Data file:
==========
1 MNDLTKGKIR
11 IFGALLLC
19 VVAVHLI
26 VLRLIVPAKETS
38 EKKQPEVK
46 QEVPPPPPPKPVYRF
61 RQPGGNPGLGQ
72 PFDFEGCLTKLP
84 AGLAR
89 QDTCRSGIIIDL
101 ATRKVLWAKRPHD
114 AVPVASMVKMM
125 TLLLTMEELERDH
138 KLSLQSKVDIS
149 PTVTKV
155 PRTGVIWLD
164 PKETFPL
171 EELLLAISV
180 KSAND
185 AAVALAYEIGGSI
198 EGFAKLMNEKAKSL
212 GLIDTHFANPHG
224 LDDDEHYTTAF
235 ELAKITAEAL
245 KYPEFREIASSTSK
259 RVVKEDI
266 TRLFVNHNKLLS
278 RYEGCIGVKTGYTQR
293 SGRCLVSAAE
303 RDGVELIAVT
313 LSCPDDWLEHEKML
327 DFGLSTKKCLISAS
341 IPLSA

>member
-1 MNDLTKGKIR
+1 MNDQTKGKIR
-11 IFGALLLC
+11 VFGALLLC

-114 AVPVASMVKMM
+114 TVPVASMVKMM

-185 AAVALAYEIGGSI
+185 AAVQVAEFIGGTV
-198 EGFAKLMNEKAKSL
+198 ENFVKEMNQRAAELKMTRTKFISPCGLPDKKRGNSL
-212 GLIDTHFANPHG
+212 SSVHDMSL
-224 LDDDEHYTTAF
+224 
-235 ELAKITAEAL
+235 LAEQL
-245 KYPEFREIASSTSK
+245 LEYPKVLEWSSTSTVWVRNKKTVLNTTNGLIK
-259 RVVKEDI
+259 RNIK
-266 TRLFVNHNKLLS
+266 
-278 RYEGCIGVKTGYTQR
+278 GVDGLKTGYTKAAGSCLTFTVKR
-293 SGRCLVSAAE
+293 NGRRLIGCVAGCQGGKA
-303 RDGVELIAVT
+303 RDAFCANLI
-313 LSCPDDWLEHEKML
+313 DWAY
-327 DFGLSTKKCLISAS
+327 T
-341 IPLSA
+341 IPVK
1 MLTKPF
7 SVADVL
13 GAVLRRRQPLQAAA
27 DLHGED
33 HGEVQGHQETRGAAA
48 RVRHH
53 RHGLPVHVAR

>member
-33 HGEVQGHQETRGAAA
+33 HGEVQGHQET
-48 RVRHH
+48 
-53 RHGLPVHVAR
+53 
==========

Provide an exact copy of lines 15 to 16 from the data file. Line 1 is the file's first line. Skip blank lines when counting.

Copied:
149 PTVTKV
155 PRTGVIWLD